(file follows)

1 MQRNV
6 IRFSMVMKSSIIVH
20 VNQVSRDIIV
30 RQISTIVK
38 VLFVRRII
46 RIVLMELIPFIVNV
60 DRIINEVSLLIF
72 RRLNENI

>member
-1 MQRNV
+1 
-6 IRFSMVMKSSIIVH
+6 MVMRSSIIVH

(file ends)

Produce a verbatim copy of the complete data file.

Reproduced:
1 MQRNV
6 IRFSMVMKSSIIVH
20 VNQVSRDIIV
30 RQISTIVK
38 VLFVRRII
46 RIVLMELIPFIVNV
60 DRIINEVSLLIF
72 RRLNENI

>member
-1 MQRNV
+1 
-6 IRFSMVMKSSIIVH
+6 MVMRSSIIVH